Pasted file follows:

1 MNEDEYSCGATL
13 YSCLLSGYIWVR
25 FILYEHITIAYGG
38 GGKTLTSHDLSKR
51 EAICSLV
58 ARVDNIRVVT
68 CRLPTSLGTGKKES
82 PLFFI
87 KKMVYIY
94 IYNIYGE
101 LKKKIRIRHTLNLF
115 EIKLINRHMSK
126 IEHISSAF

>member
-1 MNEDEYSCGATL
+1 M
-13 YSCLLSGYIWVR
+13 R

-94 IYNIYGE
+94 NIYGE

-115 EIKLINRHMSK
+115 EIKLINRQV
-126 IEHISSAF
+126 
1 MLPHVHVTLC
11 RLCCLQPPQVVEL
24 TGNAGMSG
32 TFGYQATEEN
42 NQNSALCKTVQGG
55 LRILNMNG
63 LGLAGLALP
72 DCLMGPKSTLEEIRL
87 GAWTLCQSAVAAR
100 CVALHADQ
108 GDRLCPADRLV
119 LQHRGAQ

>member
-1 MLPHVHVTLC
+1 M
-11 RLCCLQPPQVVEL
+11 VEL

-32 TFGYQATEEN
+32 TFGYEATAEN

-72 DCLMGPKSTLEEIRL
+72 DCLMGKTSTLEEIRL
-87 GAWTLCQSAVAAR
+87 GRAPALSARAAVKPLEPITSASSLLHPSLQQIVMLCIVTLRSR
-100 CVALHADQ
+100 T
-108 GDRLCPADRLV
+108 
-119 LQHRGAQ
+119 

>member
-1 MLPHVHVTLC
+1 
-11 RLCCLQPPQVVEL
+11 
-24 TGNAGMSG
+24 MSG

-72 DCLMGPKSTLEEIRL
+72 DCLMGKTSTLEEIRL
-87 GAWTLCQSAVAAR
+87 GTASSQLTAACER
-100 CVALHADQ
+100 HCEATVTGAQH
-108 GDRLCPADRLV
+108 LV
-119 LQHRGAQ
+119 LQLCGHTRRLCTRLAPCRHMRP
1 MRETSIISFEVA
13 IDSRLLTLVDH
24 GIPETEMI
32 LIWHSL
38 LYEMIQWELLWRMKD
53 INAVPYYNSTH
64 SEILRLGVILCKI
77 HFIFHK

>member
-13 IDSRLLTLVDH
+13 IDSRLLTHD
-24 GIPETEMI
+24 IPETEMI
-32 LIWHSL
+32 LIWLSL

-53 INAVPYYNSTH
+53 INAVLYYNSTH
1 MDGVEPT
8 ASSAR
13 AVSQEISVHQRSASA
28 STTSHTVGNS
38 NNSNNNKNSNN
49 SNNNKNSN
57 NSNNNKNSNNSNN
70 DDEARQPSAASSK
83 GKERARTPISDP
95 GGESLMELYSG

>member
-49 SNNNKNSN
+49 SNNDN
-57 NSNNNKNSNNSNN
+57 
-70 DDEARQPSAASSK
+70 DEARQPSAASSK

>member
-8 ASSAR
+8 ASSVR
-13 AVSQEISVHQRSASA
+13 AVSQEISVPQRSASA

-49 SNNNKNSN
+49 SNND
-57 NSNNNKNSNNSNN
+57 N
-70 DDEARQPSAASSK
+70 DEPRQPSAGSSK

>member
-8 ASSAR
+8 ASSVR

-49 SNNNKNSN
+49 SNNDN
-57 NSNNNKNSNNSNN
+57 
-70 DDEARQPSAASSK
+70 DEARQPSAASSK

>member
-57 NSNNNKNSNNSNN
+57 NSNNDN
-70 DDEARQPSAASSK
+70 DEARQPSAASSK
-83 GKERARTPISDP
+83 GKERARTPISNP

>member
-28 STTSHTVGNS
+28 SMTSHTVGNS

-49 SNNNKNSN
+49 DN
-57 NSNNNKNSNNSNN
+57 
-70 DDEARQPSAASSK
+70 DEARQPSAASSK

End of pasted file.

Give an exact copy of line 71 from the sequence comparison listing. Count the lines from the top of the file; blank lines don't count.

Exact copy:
1 MRETSIISFEVA